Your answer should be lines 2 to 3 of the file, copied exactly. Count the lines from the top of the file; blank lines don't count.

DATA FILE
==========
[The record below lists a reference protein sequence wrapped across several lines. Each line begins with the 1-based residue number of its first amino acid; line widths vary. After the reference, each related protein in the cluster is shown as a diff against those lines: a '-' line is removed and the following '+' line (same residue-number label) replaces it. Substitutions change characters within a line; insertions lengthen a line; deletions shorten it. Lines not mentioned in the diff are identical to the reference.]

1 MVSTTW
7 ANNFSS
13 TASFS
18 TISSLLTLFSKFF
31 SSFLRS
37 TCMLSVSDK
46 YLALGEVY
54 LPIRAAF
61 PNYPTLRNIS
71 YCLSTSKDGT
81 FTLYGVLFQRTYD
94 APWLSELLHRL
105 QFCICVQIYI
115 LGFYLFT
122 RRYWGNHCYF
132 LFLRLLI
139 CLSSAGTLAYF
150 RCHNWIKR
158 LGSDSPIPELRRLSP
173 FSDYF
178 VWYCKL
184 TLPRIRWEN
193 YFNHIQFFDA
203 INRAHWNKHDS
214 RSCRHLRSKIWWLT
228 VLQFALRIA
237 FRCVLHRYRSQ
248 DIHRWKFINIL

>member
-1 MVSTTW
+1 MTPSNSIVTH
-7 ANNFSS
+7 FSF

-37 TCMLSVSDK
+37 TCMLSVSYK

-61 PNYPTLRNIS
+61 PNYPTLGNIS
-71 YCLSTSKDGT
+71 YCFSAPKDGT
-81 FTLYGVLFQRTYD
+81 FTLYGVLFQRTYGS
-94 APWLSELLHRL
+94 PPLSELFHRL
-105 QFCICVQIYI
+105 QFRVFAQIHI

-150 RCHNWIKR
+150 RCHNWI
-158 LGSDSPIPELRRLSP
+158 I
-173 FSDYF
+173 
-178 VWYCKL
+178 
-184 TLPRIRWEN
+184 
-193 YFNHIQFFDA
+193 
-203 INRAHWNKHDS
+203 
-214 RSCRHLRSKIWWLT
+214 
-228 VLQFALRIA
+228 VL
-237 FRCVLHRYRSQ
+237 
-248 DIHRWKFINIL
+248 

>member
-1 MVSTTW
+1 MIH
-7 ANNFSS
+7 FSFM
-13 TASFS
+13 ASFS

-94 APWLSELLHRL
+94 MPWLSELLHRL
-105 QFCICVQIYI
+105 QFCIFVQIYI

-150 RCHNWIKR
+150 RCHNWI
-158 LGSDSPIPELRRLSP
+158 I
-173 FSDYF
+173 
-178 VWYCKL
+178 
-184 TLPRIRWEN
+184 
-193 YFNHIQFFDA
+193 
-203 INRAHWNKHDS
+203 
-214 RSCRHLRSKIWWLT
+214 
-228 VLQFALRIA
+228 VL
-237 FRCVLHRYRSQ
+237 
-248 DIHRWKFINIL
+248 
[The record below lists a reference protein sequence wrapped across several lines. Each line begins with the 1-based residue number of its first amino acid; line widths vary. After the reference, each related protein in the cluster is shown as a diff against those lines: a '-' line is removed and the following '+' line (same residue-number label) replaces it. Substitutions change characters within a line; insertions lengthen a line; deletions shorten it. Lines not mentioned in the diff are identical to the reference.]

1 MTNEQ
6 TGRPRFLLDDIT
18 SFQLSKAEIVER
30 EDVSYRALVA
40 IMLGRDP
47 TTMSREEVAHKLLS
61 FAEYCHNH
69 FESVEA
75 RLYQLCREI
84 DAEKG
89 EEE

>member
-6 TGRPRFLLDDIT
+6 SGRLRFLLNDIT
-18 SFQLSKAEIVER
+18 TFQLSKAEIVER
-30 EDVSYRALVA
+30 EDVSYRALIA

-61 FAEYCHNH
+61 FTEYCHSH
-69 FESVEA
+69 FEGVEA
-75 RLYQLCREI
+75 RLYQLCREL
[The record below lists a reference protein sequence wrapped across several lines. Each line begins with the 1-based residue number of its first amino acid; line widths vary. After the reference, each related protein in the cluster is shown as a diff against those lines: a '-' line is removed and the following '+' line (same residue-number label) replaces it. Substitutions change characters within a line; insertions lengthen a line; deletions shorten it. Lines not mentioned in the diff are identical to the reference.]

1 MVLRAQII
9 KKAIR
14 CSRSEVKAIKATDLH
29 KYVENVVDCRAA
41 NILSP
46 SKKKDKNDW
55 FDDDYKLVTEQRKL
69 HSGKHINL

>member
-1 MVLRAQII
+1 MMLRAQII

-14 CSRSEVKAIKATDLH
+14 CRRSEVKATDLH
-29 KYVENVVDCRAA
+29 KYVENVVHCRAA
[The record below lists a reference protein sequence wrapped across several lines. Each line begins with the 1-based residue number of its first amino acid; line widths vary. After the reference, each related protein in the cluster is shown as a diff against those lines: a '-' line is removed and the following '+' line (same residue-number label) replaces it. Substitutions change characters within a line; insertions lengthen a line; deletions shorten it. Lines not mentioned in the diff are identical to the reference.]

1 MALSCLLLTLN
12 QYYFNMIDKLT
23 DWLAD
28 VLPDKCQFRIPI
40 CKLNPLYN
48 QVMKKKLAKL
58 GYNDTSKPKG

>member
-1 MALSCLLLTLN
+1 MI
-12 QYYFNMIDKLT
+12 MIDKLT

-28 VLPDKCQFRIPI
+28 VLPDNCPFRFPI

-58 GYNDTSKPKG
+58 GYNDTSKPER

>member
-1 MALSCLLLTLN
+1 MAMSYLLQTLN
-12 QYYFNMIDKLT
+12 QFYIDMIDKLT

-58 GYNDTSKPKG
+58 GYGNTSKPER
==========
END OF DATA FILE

1 MVSTTW
7 ANNFSS